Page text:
About Financial Literacy
Will your child learn financial literacy in school? Not according to the latest international report. In fact, American students graded below average and failed to reach a baseline level.
That’s the assessment made by the Organization for Economic Cooperation and Development (OECD). FYI: Of the 18 countries involved the winner was China.
To put a different spin on this, let’s look at another subject taught in school: driver’s education. If a teen aces the classroom exam, is he ready to drive a car? No matter how much kids learn about driving, they do not learn how to drive a car in the classroom.
Knowledge about something does not translate into skill. Knowing the motorist’s manual does not make a skilled automobile driver. Knowing how to read music does not create a concert pianist. Watching someone to ride a bicycle doesn’t guarantee that a kid won’t lose his balance.
Knowledge is knowing. Knowledge is not skill. To drive a car, play a piano or ride a bike requires skill learned through hands-on practice.
Managing money is also a skill that cannot be learned in the classroom. Kids learn money management through hands-on practice with money.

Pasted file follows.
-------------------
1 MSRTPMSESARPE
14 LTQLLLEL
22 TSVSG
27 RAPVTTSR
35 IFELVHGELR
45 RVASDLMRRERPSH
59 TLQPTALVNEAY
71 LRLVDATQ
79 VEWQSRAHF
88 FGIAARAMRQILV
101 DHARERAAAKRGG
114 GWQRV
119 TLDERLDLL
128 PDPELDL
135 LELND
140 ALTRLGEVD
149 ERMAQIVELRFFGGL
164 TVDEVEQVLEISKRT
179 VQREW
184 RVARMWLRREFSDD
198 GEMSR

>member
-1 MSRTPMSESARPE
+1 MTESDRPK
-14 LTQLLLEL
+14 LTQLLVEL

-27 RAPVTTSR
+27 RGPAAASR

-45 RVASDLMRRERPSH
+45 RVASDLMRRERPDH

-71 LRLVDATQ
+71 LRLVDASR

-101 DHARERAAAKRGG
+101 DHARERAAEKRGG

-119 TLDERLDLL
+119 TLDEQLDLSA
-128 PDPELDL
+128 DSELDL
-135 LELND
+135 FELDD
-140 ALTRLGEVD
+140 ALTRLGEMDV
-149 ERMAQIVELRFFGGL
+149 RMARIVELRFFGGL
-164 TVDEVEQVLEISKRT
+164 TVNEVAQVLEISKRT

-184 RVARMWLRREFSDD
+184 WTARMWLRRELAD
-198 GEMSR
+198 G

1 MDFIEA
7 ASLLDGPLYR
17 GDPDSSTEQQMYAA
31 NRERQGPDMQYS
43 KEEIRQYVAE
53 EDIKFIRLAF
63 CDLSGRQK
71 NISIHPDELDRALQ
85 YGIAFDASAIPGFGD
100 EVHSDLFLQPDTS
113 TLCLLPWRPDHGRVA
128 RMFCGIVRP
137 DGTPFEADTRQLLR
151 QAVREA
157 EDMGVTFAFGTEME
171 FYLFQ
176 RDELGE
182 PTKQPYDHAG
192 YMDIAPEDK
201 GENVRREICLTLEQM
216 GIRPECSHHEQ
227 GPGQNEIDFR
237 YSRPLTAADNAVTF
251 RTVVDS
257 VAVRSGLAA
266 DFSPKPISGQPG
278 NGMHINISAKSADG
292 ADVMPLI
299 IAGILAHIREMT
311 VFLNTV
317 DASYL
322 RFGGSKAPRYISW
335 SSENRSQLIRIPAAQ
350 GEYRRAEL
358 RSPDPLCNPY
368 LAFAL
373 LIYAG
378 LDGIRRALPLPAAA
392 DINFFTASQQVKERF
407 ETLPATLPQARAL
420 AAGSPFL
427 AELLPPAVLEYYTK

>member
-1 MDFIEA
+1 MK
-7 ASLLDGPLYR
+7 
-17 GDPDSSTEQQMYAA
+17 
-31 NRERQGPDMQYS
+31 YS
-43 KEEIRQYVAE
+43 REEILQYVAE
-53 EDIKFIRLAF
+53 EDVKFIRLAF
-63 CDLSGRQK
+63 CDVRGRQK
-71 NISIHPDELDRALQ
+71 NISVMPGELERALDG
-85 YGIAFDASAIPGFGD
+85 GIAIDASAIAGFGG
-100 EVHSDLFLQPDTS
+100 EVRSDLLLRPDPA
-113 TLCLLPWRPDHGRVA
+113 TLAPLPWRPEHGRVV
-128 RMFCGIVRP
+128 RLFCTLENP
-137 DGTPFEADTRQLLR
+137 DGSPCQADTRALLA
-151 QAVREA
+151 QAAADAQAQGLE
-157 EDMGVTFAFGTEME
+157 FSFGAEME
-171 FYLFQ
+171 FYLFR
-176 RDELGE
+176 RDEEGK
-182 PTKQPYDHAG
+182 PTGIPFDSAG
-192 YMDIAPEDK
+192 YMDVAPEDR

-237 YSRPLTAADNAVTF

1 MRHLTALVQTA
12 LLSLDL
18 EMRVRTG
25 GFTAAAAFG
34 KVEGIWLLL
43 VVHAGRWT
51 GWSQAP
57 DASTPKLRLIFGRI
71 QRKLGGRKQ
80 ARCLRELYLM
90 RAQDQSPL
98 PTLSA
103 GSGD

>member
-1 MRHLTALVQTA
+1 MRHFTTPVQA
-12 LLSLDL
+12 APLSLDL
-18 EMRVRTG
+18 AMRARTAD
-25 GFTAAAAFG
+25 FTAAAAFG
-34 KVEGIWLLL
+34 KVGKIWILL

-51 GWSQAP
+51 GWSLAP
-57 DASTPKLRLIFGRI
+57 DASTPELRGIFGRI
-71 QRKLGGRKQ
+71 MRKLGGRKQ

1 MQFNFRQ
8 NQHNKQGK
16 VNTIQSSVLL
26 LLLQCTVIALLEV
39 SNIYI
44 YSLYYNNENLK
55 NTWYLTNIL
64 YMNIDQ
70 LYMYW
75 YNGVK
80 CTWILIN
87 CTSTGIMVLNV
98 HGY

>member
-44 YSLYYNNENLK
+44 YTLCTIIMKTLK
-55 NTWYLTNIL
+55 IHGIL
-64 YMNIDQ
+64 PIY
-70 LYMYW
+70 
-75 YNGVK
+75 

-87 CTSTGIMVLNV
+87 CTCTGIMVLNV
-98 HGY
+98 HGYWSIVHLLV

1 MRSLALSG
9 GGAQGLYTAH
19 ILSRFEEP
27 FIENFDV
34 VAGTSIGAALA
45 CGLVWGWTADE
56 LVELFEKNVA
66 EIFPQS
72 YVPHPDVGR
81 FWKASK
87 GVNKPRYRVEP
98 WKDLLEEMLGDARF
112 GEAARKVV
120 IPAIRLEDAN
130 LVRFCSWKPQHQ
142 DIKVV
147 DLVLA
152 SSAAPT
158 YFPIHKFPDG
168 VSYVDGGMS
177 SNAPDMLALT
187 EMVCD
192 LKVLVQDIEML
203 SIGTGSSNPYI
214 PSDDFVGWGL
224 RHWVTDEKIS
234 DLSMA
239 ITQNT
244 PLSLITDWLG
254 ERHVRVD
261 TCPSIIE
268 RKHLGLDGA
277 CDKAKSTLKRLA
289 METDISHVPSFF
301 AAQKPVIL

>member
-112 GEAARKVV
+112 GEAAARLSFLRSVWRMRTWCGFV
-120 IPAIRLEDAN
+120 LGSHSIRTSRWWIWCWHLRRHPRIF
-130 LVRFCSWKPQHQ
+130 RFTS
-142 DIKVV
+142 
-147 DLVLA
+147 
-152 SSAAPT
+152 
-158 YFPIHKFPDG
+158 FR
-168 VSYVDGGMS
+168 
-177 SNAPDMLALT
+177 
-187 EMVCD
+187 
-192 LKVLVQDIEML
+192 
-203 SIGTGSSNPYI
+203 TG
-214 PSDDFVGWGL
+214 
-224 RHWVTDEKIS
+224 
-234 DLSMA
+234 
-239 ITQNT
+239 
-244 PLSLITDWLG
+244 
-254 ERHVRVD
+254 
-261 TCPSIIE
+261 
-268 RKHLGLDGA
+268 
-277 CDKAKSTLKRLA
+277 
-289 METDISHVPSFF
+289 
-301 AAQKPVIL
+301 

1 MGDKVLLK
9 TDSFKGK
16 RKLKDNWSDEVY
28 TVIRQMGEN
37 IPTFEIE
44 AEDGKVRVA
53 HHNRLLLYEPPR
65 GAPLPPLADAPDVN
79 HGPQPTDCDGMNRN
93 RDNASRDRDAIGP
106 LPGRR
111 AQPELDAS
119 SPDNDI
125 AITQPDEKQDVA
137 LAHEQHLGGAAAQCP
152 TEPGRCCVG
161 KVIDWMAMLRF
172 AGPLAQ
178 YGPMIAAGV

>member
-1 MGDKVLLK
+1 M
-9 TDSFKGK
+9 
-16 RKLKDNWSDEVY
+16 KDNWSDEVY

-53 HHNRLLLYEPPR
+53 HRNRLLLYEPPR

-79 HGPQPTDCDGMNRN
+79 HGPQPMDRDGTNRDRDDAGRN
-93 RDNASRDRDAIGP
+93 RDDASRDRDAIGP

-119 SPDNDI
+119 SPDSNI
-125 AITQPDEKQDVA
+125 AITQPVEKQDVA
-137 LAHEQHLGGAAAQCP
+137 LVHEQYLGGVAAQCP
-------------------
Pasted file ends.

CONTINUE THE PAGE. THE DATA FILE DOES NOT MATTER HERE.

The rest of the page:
Today’s kids need to develop a skill called financial competency: the ability to manage one’s money to pay bills on time, make reasoned use of credit (especially credit cards) and to plan for future expenses.
To become competent managing money a child has to practice with real money. Schools don’t provide real money in the classroom. Parents give their kids real money.
When parents give their kids responsibility, control and ownership of their money kids have many learning opportunities to make day-to-day decisions about a variety of expenses that are meaningful to them. This hands-on decision making is how kids learn to manage money. But like all skills, money management takes time to develop.
Do you want your kids to have knowledge about finances or do you want them to be successful managing their money?
Lynne Finch helps parents teach their kids about money from piggy banks to online banking. “It’s time to teach the kids how to manage money they can’t see or touch,” says the author of The No-Cash Allowance. Follow Lynne’s common sense approach for teaching children that money is a number with kids as young as pre-school and continuing through high school.